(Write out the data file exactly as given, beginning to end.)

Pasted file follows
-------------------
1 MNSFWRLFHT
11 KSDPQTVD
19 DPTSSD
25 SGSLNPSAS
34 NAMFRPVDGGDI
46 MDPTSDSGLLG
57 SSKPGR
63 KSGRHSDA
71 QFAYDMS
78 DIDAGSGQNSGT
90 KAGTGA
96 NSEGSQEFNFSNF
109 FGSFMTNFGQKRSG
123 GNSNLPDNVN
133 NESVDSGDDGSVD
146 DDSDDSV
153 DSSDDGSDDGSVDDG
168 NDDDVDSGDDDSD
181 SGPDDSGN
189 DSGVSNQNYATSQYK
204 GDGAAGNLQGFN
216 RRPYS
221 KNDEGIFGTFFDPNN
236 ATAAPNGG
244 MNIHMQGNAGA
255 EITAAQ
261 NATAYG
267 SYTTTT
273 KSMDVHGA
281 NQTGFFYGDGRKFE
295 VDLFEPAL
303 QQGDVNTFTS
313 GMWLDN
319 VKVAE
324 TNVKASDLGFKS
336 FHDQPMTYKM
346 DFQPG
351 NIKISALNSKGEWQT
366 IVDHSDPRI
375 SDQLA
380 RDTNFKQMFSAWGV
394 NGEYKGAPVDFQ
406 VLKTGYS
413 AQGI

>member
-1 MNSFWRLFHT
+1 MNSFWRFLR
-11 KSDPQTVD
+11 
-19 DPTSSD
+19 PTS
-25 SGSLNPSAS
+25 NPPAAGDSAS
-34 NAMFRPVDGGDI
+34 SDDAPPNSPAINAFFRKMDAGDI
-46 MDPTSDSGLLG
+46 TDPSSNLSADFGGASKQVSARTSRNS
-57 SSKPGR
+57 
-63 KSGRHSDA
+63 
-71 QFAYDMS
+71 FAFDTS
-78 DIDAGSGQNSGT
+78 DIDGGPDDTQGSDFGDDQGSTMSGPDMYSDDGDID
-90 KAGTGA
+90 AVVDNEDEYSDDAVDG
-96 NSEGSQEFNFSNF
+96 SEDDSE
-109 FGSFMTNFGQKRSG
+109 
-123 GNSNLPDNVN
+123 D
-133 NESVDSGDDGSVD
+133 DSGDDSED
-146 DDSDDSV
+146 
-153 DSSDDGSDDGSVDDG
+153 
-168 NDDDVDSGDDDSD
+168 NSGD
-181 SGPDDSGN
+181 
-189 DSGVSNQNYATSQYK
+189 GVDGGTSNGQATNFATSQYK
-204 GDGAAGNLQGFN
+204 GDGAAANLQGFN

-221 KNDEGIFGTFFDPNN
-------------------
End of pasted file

1 MNSFWRLFHT
11 KSDPQTVD
19 DPTSSD
25 SGSLNPSAS
34 NAMFRPVDGGDI
46 MDPTSDSGLLG
57 SSKPGR
63 KSGRHSDA
71 QFAYDMS
78 DIDAGSGQNSGT
90 KAGTGA
96 NSEGSQEFNFSNF
109 FGSFMTNFGQKRSG
123 GNSNLPDNVN
133 NESVDSGDDGSVD
146 DDSDDSV
153 DSSDDGSDDGSVDDG
168 NDDDVDSGDDDSD
181 SGPDDSGN
189 DSGVSNQNYATSQYK
204 GDGAAGNLQGFN
216 RRPYS
221 KNDEGIFGTFFDPNN
236 ATAAPNGG
244 MNIHMQGNAGA
255 EITAAQ
261 NATAYG
267 SYTTTT
273 KSMDVHGA
281 NQTGFFYGDGRKFE
295 VDLFEPAL
303 QQGDVNTFTS
313 GMWLDN
319 VKVAE
324 TNVKASDLGFKS
336 FHDQPMTYKM
346 DFQPG
351 NIKISALNSKGEWQT
366 IVDHSDPRI
375 SDQLA
380 RDTNFKQMFSAWGV
394 NGEYKGAPVDFQ
406 VLKTGYS
413 AQGI

>member
-1 MNSFWRLFHT
+1 MNSFWRFLR
-11 KSDPQTVD
+11 
-19 DPTSSD
+19 PTS
-25 SGSLNPSAS
+25 NPPAAGDSAS
-34 NAMFRPVDGGDI
+34 SDDAPPNSPAINAFFRKMDAGDI
-46 MDPTSDSGLLG
+46 TDPSSNLSADFGGASKQVSARTSRNS
-57 SSKPGR
+57 
-63 KSGRHSDA
+63 
-71 QFAYDMS
+71 FAFDTS
-78 DIDAGSGQNSGT
+78 DIDGGPDDTQGSDFGDDQGSTMSGPDMYSDDGDID
-90 KAGTGA
+90 AVVDNEDEYSDDAVDG
-96 NSEGSQEFNFSNF
+96 SEDDSE
-109 FGSFMTNFGQKRSG
+109 
-123 GNSNLPDNVN
+123 D
-133 NESVDSGDDGSVD
+133 DSGDDSED
-146 DDSDDSV
+146 
-153 DSSDDGSDDGSVDDG
+153 
-168 NDDDVDSGDDDSD
+168 NSGD
-181 SGPDDSGN
+181 
-189 DSGVSNQNYATSQYK
+189 GVDGGTSNGQATNFATSQYK
-204 GDGAAGNLQGFN
+204 GDGAAANLQGFN

-221 KNDEGIFGTFFDPNN